Whether it’s a morning cup of java, a pre-workout energy drink, or a midday diet cola, there’s a good chance you’re intimately familiar with caffeine. More than just an eye-opener, it can help to increase energy and alertness, and even enhance your performance. Numerous studies have shown that caffeine improves stamina and endurance while lowering perceived exertion and pain, meaning you can work harder yet feel less tired or sore.

But there are a few factors to keep in mind before you start to amp up:

Beware the crash. You know the saying “What goes up must come down”? Caffeine, which stays in your system for about four to six hours, is notorious for causing an early-afternoon crash that can leave you fuzzy headed or fatigued. It doesn’t take much: Anything more than 100 milligrams has been shown to produce a withdrawal. Unfortunately, this up and down can create a cycle in which we turn to more caffeine each day.

If you aren’t already accustomed to caffeine, start with about 50 ­milligrams—about what you might find in a single cup of coffee or a soda—and stick to that if it’s enough to make a difference in your workout. If you’re already downing more than that, slowly cut back for about a week till you’re at a level that doesn’t make you feel dependent on caffeine just to function.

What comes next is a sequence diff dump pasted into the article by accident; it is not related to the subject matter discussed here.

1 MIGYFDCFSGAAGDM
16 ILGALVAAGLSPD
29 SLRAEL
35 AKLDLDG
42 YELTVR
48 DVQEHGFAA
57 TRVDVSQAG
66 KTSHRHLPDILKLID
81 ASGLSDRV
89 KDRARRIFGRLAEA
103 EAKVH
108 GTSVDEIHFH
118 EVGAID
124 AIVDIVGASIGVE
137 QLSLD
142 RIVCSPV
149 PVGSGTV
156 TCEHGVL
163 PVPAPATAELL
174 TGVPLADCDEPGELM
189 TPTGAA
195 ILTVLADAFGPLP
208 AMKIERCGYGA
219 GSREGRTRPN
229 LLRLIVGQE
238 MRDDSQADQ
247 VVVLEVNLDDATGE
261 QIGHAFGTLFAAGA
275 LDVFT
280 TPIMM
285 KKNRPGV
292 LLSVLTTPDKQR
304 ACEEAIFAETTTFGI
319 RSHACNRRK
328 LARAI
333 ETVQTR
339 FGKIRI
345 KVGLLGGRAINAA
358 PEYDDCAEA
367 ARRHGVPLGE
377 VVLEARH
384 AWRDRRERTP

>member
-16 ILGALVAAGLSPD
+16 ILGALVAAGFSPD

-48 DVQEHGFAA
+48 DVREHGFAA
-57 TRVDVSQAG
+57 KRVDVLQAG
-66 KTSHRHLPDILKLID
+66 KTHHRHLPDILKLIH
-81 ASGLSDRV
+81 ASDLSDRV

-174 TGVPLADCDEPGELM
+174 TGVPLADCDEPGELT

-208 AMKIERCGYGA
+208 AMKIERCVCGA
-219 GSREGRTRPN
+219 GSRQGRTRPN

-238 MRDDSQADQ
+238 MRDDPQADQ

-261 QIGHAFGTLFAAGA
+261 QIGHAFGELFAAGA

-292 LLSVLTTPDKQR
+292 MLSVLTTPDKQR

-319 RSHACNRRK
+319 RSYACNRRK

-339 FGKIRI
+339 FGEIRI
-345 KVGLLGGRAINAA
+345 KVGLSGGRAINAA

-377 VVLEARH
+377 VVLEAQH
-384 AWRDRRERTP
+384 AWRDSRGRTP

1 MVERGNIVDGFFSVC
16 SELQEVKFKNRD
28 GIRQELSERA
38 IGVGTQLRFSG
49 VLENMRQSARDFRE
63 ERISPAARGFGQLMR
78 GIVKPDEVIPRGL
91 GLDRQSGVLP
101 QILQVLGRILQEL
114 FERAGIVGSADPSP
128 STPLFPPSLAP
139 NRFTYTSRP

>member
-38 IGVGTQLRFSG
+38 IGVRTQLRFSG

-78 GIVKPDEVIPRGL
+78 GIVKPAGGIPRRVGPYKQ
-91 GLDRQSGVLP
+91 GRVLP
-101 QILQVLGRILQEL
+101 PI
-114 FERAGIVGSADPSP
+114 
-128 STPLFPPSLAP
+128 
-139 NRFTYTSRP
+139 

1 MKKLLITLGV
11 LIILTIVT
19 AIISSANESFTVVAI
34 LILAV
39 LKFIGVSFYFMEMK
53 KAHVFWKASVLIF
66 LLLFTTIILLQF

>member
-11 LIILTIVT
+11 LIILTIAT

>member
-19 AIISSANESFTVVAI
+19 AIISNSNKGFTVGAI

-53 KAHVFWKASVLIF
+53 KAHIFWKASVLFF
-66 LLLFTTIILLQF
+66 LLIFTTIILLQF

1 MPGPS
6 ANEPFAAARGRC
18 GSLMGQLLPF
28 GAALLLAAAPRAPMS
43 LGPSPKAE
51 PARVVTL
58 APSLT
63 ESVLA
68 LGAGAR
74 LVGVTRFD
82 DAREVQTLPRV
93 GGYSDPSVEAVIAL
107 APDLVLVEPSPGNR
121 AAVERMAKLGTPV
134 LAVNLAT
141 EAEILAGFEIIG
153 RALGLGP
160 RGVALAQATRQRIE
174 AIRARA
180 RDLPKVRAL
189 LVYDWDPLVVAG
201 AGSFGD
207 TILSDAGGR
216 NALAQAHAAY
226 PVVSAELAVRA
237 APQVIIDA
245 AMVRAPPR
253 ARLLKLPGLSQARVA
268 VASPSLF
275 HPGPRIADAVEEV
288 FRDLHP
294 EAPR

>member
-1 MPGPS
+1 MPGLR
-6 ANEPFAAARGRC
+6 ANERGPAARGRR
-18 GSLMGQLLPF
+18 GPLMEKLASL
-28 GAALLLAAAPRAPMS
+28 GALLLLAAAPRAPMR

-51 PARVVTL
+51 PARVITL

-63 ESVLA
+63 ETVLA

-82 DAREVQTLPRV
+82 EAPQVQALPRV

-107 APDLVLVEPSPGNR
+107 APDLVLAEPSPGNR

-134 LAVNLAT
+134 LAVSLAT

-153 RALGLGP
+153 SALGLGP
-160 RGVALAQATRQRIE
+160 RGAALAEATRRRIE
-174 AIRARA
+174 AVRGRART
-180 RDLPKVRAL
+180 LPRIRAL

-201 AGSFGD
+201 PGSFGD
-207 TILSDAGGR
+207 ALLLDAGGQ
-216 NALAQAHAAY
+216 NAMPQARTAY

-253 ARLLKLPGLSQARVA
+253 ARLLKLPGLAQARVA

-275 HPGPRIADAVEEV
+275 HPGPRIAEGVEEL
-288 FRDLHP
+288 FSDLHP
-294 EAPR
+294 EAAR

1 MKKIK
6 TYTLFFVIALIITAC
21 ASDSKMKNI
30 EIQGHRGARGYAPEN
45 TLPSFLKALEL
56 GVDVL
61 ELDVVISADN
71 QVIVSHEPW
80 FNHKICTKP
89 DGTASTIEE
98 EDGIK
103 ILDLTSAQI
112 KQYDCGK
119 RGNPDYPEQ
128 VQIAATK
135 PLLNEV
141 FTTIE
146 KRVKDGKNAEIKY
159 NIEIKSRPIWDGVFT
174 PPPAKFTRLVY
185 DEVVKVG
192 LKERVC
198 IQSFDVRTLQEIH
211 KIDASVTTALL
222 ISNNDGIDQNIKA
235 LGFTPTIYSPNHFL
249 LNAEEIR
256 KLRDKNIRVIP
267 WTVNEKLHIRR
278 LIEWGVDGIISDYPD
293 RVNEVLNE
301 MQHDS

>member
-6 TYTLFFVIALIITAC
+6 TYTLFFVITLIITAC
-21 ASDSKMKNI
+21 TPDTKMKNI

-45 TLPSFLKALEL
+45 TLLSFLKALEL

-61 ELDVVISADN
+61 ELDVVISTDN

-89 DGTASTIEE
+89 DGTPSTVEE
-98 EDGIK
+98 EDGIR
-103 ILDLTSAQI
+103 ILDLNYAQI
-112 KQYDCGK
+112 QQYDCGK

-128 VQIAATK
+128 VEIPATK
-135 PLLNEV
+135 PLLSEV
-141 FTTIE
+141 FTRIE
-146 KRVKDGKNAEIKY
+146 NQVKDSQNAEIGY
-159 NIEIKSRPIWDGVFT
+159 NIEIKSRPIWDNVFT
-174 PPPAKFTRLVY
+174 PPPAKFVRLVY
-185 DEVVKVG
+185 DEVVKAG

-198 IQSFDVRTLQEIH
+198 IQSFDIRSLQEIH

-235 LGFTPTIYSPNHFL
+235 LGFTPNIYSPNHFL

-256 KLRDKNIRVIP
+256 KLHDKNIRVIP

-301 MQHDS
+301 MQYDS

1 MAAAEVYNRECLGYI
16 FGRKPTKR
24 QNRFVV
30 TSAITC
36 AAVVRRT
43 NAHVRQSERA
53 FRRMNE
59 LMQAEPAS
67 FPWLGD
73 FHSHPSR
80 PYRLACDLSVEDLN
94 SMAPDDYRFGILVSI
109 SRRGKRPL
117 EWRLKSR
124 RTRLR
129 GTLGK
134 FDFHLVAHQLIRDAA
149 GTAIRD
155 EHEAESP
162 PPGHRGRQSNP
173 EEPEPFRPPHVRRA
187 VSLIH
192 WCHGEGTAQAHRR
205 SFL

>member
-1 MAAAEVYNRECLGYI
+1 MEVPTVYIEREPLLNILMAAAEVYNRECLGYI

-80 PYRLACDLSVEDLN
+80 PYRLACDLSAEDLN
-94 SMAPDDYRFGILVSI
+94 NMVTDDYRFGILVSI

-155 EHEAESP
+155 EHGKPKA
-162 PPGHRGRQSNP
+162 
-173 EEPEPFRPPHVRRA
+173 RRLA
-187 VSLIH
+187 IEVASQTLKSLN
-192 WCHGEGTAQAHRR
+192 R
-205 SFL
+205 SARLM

Keep an eye on your intake. Too much caffeine can cause a rapid heart rate, shaking hands, or a feeling of anxiety or nervousness. Over the long term you may also notice more cramping or tightness, particularly in the hands, forearms, or calves. Coffee and colas aren’t as likely to cause this reaction, but certain energy drinks or pre-workout supplements may. In general, try to keep your caffeine dose below 300 milligrams a day. Caffeine is a mild diuretic, but much like its stimulant effect, it’s less noticeable over time. To be safe, make sure you’re properly hydrated.

Be careful what it’s paired with. Most pre-workout energy supplements include caffeine in one form or another, as well as other, more exotic, herbal extracts. These can provide a synergistic effect that offers a major lift. But in some people—especially those who are sensitive to caffeine or have a preexisting condition like heart disease—they can cause a more extreme reaction. So read labels carefully, and if you’re not used to caffeine, start with just half a serving and gauge your reaction accordingly.